Slightly more formal are the peer run sessions. They can be as simple as a brown bag lunch with someone drawing on a white board about something they know, or can be a formal presentation. The key is that some members of the group know more about something than others. This difference can be from specialization, or just being further along some process or journey than the others. 

I still vividly remember conversations from brown bag lunches from my first peer group (new hire), including a conversation describing 11 nm processor technology, and how there was nothing that was actually 11 nm long or wide in the process

Formal external sessions involve bringing in someone from outside the group to address a shared interest. In my first group I ran a speaker series. I brought in executives and distinguished staff members to talk about their experiences. They shared stories and advice with us. For example, we hosted a talk by the head of our division (research). In addition to providing useful career advice, he was able to describe the big picture both for the research division and for IBM, and how it all fit together (us, our projects, the division, the company). In a large company like IBM, those relationships are not always obvious. That context made it easier for all of us to do work that mattered to our division and company, and ultimately to grow our careers.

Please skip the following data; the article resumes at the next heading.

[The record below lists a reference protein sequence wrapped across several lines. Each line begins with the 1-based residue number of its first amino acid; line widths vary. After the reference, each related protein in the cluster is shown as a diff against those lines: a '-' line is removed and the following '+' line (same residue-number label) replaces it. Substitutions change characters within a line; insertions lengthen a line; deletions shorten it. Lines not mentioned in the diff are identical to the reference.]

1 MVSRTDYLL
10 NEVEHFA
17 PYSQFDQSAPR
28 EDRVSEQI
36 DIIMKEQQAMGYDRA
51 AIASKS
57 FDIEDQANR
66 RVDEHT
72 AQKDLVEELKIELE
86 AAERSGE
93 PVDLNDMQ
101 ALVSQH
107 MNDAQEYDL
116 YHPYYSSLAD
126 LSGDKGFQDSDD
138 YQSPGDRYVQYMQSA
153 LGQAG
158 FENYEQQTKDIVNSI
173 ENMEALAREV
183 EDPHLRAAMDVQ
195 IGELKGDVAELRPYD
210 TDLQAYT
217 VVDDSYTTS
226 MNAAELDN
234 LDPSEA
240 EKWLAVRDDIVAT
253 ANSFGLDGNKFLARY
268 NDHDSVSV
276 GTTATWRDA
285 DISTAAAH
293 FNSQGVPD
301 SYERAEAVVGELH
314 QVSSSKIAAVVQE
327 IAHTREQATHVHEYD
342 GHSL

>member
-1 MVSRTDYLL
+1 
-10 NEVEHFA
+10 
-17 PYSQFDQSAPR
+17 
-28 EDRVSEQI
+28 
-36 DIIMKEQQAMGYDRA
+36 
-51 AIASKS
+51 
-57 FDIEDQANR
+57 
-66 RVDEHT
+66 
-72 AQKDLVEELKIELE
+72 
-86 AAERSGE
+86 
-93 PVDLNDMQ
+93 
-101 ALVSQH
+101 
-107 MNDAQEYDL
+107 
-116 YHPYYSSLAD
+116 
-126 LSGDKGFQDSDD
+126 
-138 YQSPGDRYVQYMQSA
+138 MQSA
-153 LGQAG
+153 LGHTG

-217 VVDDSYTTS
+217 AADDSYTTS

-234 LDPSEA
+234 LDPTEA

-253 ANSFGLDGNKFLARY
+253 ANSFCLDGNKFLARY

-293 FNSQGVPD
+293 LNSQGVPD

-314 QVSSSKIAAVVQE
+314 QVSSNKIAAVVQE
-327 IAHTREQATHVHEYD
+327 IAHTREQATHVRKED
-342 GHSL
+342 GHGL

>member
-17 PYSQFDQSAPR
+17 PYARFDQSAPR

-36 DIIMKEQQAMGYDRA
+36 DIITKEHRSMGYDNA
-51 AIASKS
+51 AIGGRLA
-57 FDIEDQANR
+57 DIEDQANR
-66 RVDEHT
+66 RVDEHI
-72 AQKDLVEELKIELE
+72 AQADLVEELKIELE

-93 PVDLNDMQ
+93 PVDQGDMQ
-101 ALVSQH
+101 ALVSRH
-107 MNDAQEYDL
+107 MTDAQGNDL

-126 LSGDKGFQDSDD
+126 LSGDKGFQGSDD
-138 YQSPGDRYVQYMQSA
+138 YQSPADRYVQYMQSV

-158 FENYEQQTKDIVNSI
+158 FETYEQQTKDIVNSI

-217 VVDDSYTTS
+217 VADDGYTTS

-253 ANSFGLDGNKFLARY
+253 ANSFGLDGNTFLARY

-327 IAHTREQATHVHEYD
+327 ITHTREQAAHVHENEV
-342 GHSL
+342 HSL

A Place to Complain

A common feature of my current group, and other peer groups for staff plus engineers is complaining. At first blush it feels petty to bring up complaining as a feature of peer groups, let alone a top feature. But it is not petty at all, instead it serves an important purpose and was described to me by many people across companies. People referred to it as a form of “Group Therapy”.